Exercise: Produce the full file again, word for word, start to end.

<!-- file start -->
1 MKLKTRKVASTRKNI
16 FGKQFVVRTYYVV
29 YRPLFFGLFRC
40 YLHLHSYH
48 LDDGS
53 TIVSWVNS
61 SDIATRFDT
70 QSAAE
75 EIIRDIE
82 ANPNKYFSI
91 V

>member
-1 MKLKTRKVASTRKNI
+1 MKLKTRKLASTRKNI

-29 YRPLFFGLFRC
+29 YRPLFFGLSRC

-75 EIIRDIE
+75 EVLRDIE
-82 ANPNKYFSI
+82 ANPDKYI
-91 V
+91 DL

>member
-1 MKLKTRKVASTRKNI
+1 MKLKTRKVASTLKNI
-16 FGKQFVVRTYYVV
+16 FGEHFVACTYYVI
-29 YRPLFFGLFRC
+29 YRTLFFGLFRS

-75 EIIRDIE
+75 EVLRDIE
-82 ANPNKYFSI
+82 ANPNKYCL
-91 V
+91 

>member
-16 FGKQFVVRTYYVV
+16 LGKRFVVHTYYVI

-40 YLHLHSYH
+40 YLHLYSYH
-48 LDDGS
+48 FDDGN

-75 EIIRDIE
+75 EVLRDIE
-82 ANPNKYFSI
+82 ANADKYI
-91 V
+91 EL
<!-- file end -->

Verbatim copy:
1 MKLKTRKVASTRKNI
16 FGKQFVVRTYYVV
29 YRPLFFGLFRC
40 YLHLHSYH
48 LDDGS
53 TIVSWVNS
61 SDIATRFDT
70 QSAAE
75 EIIRDIE
82 ANPNKYFSI
91 V

>member
-1 MKLKTRKVASTRKNI
+1 MKLKTRKLASTRKNI

-29 YRPLFFGLFRC
+29 YRPLFFGLSRC

-75 EIIRDIE
+75 EVLRDIE
-82 ANPNKYFSI
+82 ANPDKYI
-91 V
+91 DL

>member
-1 MKLKTRKVASTRKNI
+1 MKLKTRKVASTLKNI
-16 FGKQFVVRTYYVV
+16 FGEHFVACTYYVI
-29 YRPLFFGLFRC
+29 YRTLFFGLFRS

-75 EIIRDIE
+75 EVLRDIE
-82 ANPNKYFSI
+82 ANPNKYCL
-91 V
+91 

>member
-16 FGKQFVVRTYYVV
+16 LGKRFVVHTYYVI

-40 YLHLHSYH
+40 YLHLYSYH
-48 LDDGS
+48 FDDGN

-75 EIIRDIE
+75 EVLRDIE
-82 ANPNKYFSI
+82 ANADKYI
-91 V
+91 EL